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kdhusky

Handheld GPS unit VS Phone app

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Are there advantages to using a handheld unit over the iPhone app?  I’ve used the app exclusively to this point.  Thanks

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5 minutes ago, kdhusky said:

Are there advantages to using a handheld unit over the iPhone app?  I’ve used the app exclusively to this point.  Thanks

 

Yes!  The handheld unit is rugged, already has its "App", and I get to use my phone as a phone.

 

But each has advantages, as mentioned many times.  I use both, for their advantages.

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I’d saved my answer to this question from a previous post here or maybe in FB...

 

GPS accuracy (or at least, responsiveness) on the phones I first used for caching was an issue, but I don’t think that’s the case now.  As others have said, any GPS will struggle near tall buildings and under tree cover.  And you have to remember there’s no guarantee that the cache coordinates are 100% accurate.  The GPS will get you to the approximate location but then your cache-sense needs to kick in. :-)

 

There are some cachers who only ever use phones, and there are others who only ever use a GPSr, but like many, I use both.  I prefer the GPSr for the planned hike in the country, but the phone comes into its own for impromptu urban caching.  Even on those hikes, I will get my phone out at GZ to check logs, photos, satellite imagery, etc., and to write draft logs, but generally I like to keep it safely tucked away for emergencies.

 

For me, the main advantages of a GPSr are its robustness and battery life.  Tough phone covers and battery packs go some way to addressing these issues, but IMHO not quite far enough.  (Others will disagree.)

 

However, there is a learning curve.  We’re all familiar with the standard(ish) behaviour of phone apps these days, but learning how your new GPSr works may be more of a challenge!  And you do need to be better prepared and a little more tech-savvy, to get the correct maps and caches downloaded to the unit.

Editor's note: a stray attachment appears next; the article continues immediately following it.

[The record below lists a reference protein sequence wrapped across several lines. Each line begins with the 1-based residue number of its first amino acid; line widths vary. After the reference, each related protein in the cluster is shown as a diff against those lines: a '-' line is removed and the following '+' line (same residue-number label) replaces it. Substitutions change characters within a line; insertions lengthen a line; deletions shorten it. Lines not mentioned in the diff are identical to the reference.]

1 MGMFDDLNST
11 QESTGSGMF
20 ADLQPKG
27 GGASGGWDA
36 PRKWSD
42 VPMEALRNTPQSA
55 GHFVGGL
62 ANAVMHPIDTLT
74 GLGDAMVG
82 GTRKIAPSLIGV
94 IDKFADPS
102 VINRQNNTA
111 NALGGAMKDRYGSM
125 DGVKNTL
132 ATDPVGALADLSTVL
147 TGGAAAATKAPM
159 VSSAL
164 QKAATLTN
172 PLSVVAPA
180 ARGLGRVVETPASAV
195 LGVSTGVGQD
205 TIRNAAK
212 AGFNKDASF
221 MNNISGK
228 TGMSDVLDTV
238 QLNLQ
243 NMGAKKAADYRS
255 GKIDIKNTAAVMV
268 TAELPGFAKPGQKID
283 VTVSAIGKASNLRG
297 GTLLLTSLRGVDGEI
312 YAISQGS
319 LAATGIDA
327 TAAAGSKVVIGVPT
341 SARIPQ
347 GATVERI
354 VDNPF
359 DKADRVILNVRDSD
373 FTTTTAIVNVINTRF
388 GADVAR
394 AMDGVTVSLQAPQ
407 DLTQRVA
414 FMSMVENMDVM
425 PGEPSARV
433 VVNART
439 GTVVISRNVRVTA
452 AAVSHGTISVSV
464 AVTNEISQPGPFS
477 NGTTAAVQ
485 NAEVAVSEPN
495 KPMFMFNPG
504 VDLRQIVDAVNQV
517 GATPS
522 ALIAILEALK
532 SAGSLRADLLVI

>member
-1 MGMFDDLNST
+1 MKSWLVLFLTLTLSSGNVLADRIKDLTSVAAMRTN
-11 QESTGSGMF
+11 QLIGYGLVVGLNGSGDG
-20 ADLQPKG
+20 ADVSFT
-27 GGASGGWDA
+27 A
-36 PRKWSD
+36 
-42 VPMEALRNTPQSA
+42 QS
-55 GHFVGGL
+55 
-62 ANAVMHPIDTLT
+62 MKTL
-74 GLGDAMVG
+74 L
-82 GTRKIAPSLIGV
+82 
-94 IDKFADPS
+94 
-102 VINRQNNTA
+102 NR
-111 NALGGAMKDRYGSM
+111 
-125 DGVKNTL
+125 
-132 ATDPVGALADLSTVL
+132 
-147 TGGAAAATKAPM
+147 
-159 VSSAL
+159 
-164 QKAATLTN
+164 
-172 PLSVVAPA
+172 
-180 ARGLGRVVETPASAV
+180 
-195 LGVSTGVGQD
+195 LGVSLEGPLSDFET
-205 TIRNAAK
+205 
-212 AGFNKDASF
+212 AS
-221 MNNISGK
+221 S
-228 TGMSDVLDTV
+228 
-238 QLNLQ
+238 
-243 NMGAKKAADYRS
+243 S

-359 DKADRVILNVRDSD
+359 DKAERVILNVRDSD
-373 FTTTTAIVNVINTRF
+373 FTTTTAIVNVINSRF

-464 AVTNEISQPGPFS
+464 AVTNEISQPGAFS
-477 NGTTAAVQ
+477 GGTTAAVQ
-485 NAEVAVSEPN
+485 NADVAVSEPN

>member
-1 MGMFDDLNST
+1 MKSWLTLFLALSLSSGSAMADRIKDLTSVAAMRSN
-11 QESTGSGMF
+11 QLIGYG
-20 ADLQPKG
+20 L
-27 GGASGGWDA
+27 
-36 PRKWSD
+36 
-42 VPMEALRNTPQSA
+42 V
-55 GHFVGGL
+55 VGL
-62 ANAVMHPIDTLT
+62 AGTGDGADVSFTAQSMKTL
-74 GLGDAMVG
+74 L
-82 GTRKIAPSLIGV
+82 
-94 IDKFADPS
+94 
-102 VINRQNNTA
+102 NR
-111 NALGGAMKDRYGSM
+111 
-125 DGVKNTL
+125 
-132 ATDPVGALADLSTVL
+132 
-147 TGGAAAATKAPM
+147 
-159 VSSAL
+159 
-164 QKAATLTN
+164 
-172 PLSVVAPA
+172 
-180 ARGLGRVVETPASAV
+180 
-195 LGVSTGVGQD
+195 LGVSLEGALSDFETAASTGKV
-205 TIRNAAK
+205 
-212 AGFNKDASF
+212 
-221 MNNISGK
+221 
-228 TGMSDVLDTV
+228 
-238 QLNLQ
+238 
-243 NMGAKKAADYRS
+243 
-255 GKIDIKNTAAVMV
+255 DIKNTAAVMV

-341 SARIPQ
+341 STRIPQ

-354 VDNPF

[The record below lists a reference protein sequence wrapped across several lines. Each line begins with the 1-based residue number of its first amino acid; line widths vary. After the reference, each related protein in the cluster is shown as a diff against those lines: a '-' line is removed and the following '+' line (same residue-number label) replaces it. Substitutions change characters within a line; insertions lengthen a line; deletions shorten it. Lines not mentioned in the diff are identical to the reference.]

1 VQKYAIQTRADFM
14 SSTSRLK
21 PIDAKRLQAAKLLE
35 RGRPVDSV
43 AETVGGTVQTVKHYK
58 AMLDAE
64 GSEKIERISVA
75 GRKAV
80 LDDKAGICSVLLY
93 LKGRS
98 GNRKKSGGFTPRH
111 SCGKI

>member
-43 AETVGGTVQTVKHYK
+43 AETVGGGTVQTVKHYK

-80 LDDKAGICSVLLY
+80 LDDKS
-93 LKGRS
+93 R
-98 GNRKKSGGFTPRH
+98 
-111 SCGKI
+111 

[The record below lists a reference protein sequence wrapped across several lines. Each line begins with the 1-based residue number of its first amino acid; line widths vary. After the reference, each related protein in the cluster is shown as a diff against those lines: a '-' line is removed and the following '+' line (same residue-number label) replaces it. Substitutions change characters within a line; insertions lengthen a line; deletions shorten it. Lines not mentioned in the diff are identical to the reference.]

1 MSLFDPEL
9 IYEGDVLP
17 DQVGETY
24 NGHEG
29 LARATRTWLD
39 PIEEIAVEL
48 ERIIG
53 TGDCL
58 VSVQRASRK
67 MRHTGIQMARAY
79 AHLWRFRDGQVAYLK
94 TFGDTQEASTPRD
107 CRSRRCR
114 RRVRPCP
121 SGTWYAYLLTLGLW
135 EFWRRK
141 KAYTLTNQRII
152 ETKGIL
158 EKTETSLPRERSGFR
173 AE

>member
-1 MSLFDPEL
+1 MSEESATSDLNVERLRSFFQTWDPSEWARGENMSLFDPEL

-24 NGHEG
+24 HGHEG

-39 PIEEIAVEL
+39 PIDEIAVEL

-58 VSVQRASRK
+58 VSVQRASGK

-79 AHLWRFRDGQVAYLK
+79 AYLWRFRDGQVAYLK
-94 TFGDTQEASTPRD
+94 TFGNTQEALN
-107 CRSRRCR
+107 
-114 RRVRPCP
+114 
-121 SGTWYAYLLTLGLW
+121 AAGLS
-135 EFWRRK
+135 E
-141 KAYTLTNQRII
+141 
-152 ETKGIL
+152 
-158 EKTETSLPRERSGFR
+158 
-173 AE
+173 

If you can get to a local event, I’m sure you’ll be able to get other cachers to ‘show and tell’.  Good luck.

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Out of the box, yes. Handhelds tend to more durable, have better battery life, higher accuracy, and work better in cold.

Out of the box.

Most of those have workarounds and accessories to be improved on smartphones (in my experience, save 'work better in cold' which is pretty much entirely up to the user habits), or vary greatly depending on which smartphone you have - and smartphones offer many additional features that handhelds don't have.

Generally speaking, both devices these days are more than sufficient for productive successful geocaching, and thus both have strengths and weaknesses. Pick what works best for you :)

Edited by thebruce0
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A modern phone is just as accurate as any handheld GPSr today.  Civilian GPS "accuracy" is the same for both, at around 10 feet.   :)

Not sure why another says tree cover is an issue,  when my long-discontinued GPSr gets reception in the basement. 

 - You get the same signal bounce sometimes from boulders and buildings on both though.

I cache with a GPSr, and only used a phone when I had to do simple 1.5 or less in towns.  

 - The other 2/3rds used her phone unless deep in the woods (that battery, protection thing...).